J Am Acad Audiol 2019; 30(08): 659-671
DOI: 10.3766/jaaa.17012
Thieme Medical Publishers 333 Seventh Avenue, New York, NY 10001, USA.

Bimodal Cochlear Implant Listeners’ Ability to Perceive Minimal Audible Angle Differences

Ashley Zaleski-King
*   Department of Speech and Hearing Sciences, Gallaudet University, Washington, DC
Matthew J. Goupell
†   Department of Hearing and Speech Sciences, University of Maryland College Park, College Park, MD
Dragana Barac-Cikoja
*   Department of Speech and Hearing Sciences, Gallaudet University, Washington, DC
Matthew Bakke
*   Department of Speech and Hearing Sciences, Gallaudet University, Washington, DC
› Author Affiliations
Further Information

Publication History

31 May 2018

05 June 2018

Publication Date:
25 May 2020 (online)



Bilateral inputs should ideally improve sound localization and speech understanding in noise. However, for many bimodal listeners [i.e., individuals using a cochlear implant (CI) with a contralateral hearing aid (HA)], such bilateral benefits are at best, inconsistent. The degree to which clinically available HA and CI devices can function together to preserve interaural time and level differences (ITDs and ILDs, respectively) enough to support the localization of sound sources is a question with important ramifications for speech understanding in complex acoustic environments.


To determine if bimodal listeners are sensitive to changes in spatial location in a minimum audible angle (MAA) task.

Research Design:

Repeated-measures design.

Study Sample:

Seven adult bimodal CI users (28–62 years). All listeners reported regular use of digital HA technology in the nonimplanted ear.

Data Collection and Analysis:

Seven bimodal listeners were asked to balance the loudness of prerecorded single syllable utterances. The loudness-balanced stimuli were then presented via direct audio inputs of the two devices with an ITD applied. The task of the listener was to determine the perceived difference in processing delay (the interdevice delay [IDD]) between the CI and HA devices. Finally, virtual free-field MAA performance was measured for different spatial locations both with and without inclusion of the IDD correction, which was added with the intent to perceptually synchronize the devices.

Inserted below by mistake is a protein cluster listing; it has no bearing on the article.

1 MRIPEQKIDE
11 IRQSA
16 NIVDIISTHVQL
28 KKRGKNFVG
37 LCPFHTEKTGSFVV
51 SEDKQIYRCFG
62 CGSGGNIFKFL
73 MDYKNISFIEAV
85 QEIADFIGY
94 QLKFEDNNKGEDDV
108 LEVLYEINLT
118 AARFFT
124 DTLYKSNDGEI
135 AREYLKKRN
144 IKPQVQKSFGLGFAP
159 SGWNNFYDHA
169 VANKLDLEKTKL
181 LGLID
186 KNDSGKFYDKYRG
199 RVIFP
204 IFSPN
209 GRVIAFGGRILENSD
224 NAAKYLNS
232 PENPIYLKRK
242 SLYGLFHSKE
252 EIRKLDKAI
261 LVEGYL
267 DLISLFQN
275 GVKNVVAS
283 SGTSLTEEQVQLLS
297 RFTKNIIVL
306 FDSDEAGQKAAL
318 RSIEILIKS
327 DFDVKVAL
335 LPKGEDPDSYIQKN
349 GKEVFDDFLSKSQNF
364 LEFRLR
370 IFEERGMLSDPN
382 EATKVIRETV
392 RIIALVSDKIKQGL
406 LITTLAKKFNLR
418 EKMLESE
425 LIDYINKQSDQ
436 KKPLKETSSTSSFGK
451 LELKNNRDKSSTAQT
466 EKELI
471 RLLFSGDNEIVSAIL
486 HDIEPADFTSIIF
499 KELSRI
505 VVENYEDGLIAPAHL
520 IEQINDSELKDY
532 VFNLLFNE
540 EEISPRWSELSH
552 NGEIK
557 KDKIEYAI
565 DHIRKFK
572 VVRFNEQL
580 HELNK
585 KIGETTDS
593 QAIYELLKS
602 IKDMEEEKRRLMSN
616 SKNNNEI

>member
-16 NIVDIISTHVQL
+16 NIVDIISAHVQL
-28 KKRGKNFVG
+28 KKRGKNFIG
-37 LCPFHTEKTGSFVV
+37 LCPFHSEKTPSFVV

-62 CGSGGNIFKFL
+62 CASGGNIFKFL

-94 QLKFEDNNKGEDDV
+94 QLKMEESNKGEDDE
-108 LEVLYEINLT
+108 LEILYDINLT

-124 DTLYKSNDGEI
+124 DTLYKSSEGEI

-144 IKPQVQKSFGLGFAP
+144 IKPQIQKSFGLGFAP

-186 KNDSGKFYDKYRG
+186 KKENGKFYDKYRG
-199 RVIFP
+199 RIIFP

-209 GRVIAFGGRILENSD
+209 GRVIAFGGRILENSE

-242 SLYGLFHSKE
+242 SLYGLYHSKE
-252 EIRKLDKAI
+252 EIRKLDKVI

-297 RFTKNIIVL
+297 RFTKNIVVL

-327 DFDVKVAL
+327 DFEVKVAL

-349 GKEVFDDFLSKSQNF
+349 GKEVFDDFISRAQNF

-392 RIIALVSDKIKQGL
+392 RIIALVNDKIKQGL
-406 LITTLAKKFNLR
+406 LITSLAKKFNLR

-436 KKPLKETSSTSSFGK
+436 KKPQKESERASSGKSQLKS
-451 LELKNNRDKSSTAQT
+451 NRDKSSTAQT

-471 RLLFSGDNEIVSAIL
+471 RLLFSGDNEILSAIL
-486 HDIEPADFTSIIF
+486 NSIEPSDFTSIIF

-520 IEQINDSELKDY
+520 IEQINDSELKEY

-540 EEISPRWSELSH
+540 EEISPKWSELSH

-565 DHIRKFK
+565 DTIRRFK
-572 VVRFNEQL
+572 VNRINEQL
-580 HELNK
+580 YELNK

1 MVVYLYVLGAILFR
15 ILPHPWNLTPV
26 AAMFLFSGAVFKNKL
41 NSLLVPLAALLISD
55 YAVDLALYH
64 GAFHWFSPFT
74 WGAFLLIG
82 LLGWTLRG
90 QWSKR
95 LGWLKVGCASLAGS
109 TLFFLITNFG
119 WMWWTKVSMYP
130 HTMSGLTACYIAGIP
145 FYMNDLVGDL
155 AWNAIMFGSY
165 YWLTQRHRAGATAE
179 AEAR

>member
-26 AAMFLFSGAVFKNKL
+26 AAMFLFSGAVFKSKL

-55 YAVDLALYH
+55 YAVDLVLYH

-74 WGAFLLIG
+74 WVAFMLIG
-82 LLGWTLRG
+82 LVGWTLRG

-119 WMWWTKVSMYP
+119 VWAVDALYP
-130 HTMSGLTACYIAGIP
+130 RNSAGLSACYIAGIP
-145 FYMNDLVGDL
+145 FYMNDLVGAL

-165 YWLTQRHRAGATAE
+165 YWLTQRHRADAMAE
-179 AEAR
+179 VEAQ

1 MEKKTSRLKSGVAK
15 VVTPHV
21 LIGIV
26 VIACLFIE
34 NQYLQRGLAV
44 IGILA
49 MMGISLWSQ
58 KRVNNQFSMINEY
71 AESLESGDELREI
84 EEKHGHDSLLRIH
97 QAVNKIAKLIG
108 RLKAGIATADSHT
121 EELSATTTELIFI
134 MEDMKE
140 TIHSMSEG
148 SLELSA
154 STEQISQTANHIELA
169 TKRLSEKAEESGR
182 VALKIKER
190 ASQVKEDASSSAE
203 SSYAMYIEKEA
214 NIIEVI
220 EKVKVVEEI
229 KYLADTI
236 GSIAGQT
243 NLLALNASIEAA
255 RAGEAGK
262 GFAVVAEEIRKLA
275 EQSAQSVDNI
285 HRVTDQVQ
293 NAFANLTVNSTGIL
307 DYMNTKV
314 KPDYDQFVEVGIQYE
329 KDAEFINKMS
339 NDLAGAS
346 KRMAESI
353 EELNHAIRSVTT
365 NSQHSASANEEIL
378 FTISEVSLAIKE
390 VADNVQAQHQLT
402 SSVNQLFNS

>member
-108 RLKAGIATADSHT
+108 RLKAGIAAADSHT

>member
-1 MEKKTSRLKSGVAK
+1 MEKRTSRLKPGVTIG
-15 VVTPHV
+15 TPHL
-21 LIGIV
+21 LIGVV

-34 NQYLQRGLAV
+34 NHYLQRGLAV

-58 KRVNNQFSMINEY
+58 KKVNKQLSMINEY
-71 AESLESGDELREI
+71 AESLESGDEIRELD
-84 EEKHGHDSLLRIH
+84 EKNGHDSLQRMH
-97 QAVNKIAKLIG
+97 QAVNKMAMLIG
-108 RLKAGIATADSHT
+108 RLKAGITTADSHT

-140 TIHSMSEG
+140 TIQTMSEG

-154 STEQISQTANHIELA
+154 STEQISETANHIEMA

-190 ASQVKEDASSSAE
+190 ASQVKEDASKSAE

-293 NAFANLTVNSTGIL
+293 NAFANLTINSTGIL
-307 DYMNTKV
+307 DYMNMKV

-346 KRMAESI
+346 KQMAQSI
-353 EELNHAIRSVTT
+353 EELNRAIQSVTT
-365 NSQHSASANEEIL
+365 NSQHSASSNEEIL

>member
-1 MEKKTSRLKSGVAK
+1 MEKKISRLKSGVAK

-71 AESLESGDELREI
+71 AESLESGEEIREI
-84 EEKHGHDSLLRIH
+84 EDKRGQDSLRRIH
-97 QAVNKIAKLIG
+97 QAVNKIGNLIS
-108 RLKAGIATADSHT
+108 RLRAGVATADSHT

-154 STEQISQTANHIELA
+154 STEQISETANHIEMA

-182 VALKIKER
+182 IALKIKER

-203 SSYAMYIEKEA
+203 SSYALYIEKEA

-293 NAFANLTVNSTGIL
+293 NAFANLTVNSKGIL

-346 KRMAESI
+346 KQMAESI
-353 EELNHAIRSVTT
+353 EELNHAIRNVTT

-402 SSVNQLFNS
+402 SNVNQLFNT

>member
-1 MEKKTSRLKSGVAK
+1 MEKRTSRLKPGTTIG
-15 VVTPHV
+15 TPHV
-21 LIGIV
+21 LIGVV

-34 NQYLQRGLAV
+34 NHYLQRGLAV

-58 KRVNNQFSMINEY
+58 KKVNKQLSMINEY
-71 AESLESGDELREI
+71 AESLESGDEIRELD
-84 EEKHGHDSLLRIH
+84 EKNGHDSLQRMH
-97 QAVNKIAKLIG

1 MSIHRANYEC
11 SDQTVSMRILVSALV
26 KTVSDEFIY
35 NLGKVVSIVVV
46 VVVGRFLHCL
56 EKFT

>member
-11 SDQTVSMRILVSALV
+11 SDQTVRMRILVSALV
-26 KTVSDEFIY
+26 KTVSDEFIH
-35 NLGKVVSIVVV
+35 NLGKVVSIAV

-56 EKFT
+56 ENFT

During the loudness-balancing task, all listeners required increased acoustic input to the HA relative to the CI most comfortable level to achieve equal interaural loudness. During the ITD task, three listeners could perceive changes in intracranial position by distinguishing sounds coming from the left or from the right hemifield; when the CI was delayed by 0.73, 0.67, or 1.7 msec, the signal lateralized from one side to the other. When MAA localization performance was assessed, only three of the seven listeners consistently achieved above-chance performance, even when an IDD correction was included. It is not clear whether the listeners who were able to consistently complete the MAA task did so via binaural comparison or by extracting monaural loudness cues. Four listeners could not perform the MAA task, even though they could have used a monaural loudness cue strategy.


These data suggest that sound localization is extremely difficult for most bimodal listeners. This difficulty does not seem to be caused by large loudness imbalances and IDDs. Sound localization is best when performed via a binaural comparison, where frequency-matched inputs convey ITD and ILD information. Although low-frequency acoustic amplification with a HA when combined with a CI may produce an overlapping region of frequency-matched inputs and thus provide an opportunity for binaural comparisons for some bimodal listeners, our study showed that this may not be beneficial or useful for spatial location discrimination tasks. The inability of our listeners to use monaural-level cues to perform the MAA task highlights the difficulty of using a HA and CI together to glean information on the direction of a sound source.

This study was partially supported by NIH-NIDCD Grant R01 DC014948 (M.J.G.).


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